Not everyone who engages in victim blaming explicitly accuses victims of failing to prevent what has happened to them. In fact, in its more understated forms, people may not always realise they are busy playing the blame game. Even hearing about a crime and thinking you would have been more careful had you been in the victim's shoes is a mild form of victim blaming (Roberts, 2016).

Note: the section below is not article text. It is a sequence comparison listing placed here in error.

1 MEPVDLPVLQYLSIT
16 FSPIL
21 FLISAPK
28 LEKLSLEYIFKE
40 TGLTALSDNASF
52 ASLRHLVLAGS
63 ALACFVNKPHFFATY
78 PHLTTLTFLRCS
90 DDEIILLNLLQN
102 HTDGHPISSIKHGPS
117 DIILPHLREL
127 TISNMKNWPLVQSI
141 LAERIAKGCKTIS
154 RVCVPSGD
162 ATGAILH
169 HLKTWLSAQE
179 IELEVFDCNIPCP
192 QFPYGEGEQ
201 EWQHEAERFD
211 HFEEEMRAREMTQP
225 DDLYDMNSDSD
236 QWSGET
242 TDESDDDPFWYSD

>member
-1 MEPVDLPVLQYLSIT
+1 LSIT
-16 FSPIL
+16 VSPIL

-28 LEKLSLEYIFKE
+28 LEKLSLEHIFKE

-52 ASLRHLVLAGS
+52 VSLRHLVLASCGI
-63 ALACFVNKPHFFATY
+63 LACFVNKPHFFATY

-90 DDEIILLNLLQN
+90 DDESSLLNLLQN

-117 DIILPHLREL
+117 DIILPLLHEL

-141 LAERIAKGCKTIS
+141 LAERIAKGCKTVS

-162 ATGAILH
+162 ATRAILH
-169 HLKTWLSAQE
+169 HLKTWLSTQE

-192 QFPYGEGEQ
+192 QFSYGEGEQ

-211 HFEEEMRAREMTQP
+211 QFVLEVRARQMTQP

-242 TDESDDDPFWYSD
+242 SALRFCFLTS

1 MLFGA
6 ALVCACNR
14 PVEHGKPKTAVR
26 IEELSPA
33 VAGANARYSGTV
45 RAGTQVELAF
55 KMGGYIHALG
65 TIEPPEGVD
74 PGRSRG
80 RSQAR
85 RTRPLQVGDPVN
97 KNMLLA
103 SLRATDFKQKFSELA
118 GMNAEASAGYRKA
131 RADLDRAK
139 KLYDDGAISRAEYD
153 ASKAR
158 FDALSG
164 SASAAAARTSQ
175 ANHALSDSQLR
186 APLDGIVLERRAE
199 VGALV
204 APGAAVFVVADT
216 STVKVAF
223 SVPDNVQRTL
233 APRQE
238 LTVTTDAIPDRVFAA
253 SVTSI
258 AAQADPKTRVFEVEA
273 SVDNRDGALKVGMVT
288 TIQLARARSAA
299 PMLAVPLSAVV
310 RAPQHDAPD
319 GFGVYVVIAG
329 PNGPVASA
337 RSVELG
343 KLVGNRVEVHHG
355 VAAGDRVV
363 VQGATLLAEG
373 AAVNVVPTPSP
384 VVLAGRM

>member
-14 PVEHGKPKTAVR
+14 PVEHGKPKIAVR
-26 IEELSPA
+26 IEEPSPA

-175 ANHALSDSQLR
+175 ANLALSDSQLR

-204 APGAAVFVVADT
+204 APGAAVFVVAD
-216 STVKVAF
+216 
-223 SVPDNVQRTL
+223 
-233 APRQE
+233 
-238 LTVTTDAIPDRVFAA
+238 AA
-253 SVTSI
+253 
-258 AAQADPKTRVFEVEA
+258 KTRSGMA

McKaizer (2017) stresses that the culture of victim blaming is insidious and that even women participate in it. In one case an older woman called a South African radio talk show and urged women who are raped not to walk away from the rapist but to help their rapist deal with "the wounds and anger" that cause them to rape. She cited the example of a perpetrator who had been abandoned by his dad. His absent father had left the boy "wounded and angry". The boy sexually assaulted a girl. This woman then said that the victim had a responsibility not to walk away but to help the perpetrator. The level of perversity in this comment is horrific. It stems from a seemingly innocent motive: the desire to help stop that young rapist from raping more girls. But why should a survivor of rape be held chiefly responsible for recovering the humanity of the monster who attacked her? This is victim blaming on a whole new level - it sends a message to girls and women that they are responsible for being attacked and that as punishment for their supposed irresponsibility of making boys and men rape them, they must also help to soothe their victim-rapist. In cases like these, the perpetrator is regarded the victim and the victim is seen as the perpetrator. Isn't it shocking?